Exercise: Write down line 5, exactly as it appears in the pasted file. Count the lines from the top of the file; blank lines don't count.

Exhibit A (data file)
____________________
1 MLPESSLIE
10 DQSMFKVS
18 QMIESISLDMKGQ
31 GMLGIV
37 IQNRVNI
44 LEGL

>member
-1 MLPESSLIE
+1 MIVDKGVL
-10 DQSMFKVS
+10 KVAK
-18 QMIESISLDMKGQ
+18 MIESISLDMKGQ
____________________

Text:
37 IQNRVNI